The College Football Playoff National Championship game between the Alabama Crimson Tide and the Clemson Tigers will undoubtedly go down as one of the best title games and a rematch of the ages. Having the contest go down to literally the last second is not only thrilling, but not even Hollywood could have written a better script. The game was decided on the field as it should have, yet questions and what ifs will loom for the Tide this entire offseason until they get their chance to redeem themselves for the 2017 season.
Out of the many takeaways of what went wrong in this game, one glaring issue was the Tide’s reluctance to rely so heavily on Bo Scarbrough in favor of the other running back options the Tide has. Now, I am in no way suggesting Bo was used improperly, or way too much. In fact, the game plan to implement him early and often was brilliant — until he went down. Which brings the question: Where the heck was Damien Harris and Joshua Jacobs?
Scarbrough left the game with 2:28 remaining in the third quarter after fracturing a bone in his leg. The blow proved to be devastating to the Tide and their entire strategy as Scarbrough, who managed 93 yards on 16 carries with two touchdowns, was on his way to shouldering the load for the Tide in the fourth quarter and using his size and power to bruise the Clemson defense and keep Deshaun Watson off the field.
Of course, that didn’t happen.
What did happen was a complete shift in strategy, or a plan B that should have been a plan Z if nothing else. That’s right, new offensive coordinator Steve Sarkisian — who to his credit has proven to be an exceptional play-caller over the years — did not adjust well at all. After a Jalen Hurts pass to OJ Howard on the ensuing play for a touchdown, the subsequent two running backs remaining in Harris and Jacobs carried the ball a combined four times for 24 yards resulting in six yards per carry.
Yes, the same Harris who rushed for over 100 yards in a game four times this season. The same Harris who eclipsed 1,000 yards on less than 150 carries. The same Harris who averaged a stellar 7.2 YPC and was the Tide’s go-to running back when Scarbrough struggled mightily to begin the season.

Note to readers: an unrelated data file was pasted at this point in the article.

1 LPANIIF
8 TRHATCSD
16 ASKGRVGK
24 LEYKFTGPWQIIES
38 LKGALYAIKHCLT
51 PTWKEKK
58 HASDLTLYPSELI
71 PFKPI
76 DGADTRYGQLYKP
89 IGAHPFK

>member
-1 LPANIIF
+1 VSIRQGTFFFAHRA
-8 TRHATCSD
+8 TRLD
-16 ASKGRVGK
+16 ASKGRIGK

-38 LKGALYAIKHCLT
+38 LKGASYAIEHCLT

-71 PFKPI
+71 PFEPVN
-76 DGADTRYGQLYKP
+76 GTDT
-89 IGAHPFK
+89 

Wait, wait, there’s more.
Jacobs, another true freshman contributor for the Tide, wowed fans the entire year with his shiftiness and elusive run-style prompting yours truly to dub him, Joshua “Juke-Button” Jacobs. Jacobs, who received a grand total of two carries (not a typo) in the entire College Football Playoff for 16 yards, carried the ball 86 times for 564 yards and four touchdowns in the regular season, and was no slouch at all — despite what his lack of utilization my suggest. His first carry in the game went for 13 yards, and then he went missing until…you guessed it, the fourth quarter after the Scarbrough injury.
Hurts to his credit did the best he could. He didn’t ask the Alabama coaches to put the game on his 18-year-old shoulders to the tune of 31 pass attempts. It’s not his fault after noticing he couldn’t make the necessary throws to beat a thirst-driven Clemson defense — who seemingly knew where his passes were going, which resulted in 13 completions — there was no adjustment whatsoever. And no, he didn’t call the 12 quarterback dropback plays in lieu of the four running plays after Scarbrough went down with an injury — one of those carries being a 7-yard fourth-and-one run by Harris.
This game’s fate was decided long before it started. The Tide still had every opportunity to win this game, but to ask one man to carry (literally) the load and not have a backup plan is too much for many to overcome. While Harris and Jacobs may not admit it publicly that they felt like chopped liver and castaways — that’s exactly how they were treated after doing everything possible to be more a part of the game plan.
A lot of soul searching will be done by Nick Saban and his staff after this loss, and for good reason. Riding Bo until his wheels fell off worked for 43 minutes and 12 seconds. Very little did afterwards — and that’s a tough pill to swallow.